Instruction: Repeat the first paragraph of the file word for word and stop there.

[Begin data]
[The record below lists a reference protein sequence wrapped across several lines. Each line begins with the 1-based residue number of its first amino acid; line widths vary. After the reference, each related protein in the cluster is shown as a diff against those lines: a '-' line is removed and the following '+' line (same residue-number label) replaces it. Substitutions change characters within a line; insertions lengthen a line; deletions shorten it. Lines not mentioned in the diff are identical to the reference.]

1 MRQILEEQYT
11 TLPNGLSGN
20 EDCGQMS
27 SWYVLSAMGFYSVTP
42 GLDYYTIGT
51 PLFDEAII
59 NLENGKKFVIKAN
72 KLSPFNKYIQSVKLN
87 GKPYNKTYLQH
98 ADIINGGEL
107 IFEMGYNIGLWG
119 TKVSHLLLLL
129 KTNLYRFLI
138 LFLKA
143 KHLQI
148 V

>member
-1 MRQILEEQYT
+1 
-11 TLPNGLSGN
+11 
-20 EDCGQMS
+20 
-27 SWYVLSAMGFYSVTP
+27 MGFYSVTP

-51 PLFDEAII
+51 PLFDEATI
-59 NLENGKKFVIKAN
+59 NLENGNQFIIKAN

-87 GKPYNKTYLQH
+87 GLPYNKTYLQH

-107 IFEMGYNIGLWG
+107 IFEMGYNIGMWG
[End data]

[The record below lists a reference protein sequence wrapped across several lines. Each line begins with the 1-based residue number of its first amino acid; line widths vary. After the reference, each related protein in the cluster is shown as a diff against those lines: a '-' line is removed and the following '+' line (same residue-number label) replaces it. Substitutions change characters within a line; insertions lengthen a line; deletions shorten it. Lines not mentioned in the diff are identical to the reference.]